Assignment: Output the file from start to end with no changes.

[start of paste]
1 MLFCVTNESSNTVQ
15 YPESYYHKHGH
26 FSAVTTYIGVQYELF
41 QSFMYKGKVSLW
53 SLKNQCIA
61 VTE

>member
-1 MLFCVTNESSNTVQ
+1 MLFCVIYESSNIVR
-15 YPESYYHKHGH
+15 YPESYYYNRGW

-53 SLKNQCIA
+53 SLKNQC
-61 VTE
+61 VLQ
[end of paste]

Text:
1 MLFCVTNESSNTVQ
15 YPESYYHKHGH
26 FSAVTTYIGVQYELF
41 QSFMYKGKVSLW
53 SLKNQCIA
61 VTE

>member
-1 MLFCVTNESSNTVQ
+1 MLFCVIYESSNIVR
-15 YPESYYHKHGH
+15 YPESYYYNRGW

-53 SLKNQCIA
+53 SLKNQC
-61 VTE
+61 VLQ